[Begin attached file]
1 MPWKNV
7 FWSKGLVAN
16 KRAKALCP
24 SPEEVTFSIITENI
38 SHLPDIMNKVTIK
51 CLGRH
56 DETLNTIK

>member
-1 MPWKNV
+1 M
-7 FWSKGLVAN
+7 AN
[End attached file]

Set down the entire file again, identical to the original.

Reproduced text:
1 MPWKNV
7 FWSKGLVAN
16 KRAKALCP
24 SPEEVTFSIITENI
38 SHLPDIMNKVTIK
51 CLGRH
56 DETLNTIK

>member
-1 MPWKNV
+1 M
-7 FWSKGLVAN
+7 AN